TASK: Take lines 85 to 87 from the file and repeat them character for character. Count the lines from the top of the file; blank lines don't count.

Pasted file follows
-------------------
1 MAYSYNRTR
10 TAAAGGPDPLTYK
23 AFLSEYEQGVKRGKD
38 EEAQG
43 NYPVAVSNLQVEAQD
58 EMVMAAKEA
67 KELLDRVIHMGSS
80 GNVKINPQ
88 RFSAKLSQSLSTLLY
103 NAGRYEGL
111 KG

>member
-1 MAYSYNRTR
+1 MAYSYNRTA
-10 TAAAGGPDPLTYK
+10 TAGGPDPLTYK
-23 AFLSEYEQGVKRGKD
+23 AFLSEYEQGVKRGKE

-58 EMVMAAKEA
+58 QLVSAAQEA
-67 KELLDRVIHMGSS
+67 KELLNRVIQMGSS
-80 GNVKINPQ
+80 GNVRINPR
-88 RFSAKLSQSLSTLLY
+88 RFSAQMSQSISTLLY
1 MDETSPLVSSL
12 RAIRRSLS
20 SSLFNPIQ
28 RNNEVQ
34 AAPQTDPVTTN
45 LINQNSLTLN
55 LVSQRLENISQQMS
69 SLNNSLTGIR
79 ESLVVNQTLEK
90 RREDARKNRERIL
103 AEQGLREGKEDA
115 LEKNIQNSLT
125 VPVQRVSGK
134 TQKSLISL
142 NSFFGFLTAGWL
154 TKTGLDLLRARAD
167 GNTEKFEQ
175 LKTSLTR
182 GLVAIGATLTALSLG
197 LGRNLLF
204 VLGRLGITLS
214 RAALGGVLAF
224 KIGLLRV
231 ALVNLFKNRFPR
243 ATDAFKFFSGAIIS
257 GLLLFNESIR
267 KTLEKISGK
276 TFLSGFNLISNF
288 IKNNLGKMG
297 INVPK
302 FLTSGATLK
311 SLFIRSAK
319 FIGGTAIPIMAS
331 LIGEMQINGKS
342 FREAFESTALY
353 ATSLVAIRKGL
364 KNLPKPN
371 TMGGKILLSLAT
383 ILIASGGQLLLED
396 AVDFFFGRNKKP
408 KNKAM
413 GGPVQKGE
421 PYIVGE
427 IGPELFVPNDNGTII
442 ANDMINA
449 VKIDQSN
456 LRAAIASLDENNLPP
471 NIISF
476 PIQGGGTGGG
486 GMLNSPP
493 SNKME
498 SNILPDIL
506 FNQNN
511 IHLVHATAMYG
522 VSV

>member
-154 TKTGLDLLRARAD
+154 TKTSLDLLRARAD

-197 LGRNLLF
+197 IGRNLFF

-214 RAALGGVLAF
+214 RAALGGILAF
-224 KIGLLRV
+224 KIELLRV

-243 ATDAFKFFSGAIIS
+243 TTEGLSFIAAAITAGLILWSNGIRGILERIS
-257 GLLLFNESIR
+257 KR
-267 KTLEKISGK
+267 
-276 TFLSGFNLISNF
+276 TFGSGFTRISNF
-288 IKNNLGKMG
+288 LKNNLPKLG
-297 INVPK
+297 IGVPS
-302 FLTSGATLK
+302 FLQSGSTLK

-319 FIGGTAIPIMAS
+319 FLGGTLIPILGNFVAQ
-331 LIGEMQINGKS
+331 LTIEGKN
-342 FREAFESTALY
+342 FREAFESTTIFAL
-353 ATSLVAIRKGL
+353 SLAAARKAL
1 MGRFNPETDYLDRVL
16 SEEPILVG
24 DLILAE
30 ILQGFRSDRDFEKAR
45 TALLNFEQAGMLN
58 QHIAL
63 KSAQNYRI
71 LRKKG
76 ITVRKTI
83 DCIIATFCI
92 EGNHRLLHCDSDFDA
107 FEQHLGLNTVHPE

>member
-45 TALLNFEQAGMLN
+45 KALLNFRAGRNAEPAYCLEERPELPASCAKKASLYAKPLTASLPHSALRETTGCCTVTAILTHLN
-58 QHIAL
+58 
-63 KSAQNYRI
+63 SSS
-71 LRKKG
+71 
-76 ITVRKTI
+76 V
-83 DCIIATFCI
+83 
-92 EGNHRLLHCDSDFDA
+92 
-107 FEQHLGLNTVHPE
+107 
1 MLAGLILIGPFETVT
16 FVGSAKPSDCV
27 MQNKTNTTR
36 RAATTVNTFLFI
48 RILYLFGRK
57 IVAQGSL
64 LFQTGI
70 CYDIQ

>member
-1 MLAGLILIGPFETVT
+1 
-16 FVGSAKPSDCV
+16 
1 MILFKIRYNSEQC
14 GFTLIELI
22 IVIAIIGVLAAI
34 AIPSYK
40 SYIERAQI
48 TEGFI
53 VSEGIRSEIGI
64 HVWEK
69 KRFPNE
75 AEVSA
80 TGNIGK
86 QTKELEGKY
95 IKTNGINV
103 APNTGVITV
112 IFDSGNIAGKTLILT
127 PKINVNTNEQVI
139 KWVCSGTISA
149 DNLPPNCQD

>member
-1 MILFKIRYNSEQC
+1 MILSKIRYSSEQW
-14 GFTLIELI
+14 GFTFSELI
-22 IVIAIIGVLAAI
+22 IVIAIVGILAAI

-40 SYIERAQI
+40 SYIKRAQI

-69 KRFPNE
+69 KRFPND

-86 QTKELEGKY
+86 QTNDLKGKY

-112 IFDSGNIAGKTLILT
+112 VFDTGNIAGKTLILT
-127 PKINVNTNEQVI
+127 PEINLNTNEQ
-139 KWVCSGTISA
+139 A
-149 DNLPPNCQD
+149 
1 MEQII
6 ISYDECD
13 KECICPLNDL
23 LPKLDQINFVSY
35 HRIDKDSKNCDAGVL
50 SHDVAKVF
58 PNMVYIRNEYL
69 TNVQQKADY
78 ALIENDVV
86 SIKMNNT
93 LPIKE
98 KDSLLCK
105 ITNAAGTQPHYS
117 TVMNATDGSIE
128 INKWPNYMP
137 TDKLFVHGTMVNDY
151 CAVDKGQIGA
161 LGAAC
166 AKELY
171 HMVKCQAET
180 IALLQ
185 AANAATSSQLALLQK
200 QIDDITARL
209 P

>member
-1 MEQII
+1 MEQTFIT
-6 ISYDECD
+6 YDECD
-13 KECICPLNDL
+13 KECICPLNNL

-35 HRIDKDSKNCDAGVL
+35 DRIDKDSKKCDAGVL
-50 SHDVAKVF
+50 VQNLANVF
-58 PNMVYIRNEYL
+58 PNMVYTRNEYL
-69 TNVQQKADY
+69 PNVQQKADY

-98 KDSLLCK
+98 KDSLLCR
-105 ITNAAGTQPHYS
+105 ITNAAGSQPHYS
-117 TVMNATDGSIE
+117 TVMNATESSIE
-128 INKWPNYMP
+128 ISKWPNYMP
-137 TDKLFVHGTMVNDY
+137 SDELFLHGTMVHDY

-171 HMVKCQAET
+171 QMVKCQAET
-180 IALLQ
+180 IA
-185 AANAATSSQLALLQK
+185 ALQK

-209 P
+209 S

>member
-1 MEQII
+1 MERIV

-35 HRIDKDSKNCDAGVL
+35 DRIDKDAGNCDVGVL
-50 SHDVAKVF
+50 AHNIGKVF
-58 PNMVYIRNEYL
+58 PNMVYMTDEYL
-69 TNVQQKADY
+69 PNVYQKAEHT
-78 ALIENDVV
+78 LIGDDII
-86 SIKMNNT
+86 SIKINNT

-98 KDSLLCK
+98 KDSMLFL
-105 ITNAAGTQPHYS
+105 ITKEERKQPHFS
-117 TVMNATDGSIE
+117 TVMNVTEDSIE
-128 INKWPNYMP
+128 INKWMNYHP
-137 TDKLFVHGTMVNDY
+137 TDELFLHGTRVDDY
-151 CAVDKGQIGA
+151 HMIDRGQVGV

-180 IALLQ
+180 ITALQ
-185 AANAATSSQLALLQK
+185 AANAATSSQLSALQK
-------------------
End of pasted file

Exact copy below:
-197 LGRNLLF
+197 IGRNLFF

-214 RAALGGVLAF